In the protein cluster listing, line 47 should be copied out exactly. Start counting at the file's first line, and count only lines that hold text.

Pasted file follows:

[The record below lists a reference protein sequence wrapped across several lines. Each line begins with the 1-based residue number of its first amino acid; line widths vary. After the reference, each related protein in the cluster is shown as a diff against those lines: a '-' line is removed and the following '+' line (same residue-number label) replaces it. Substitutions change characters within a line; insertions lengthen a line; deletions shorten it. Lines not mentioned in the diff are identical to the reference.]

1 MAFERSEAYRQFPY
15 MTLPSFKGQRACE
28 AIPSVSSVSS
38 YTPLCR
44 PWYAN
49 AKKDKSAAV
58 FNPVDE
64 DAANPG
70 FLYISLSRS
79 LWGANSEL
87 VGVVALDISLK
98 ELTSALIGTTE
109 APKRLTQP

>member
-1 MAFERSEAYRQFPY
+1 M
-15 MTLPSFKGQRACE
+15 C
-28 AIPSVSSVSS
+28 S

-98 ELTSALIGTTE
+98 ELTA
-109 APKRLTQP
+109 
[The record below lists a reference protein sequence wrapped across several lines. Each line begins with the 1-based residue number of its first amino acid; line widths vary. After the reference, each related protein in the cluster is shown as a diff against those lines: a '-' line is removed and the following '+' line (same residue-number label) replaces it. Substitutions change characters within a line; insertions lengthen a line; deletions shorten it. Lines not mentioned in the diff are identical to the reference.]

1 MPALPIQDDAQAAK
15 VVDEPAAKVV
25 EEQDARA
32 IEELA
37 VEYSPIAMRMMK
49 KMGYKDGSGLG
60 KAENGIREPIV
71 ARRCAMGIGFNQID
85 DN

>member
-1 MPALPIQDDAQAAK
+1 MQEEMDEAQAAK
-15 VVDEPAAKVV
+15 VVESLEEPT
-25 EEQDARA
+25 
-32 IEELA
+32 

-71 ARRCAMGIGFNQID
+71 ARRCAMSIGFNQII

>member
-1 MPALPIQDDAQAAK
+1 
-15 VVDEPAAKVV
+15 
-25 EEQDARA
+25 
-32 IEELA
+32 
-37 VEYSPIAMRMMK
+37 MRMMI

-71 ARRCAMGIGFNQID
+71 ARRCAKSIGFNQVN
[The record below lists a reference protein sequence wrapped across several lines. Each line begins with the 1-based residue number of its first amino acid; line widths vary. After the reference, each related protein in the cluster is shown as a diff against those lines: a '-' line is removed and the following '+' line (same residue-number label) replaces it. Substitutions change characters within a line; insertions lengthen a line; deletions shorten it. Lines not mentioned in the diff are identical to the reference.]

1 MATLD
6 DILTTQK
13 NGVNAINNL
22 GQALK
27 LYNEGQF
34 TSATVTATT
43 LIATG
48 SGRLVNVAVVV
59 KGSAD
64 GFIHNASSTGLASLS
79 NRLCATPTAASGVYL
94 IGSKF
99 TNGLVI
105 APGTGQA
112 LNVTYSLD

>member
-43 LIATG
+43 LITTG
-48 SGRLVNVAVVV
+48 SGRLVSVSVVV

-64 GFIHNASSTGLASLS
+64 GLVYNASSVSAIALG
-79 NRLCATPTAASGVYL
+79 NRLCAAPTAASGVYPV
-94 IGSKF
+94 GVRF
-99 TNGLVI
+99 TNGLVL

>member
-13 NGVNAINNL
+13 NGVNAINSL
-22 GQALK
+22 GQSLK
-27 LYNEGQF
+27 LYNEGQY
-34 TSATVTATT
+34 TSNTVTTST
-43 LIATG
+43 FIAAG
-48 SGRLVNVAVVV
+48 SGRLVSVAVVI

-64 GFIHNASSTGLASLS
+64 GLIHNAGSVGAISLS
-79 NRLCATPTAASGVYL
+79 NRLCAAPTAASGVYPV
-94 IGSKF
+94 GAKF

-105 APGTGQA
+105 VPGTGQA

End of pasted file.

>member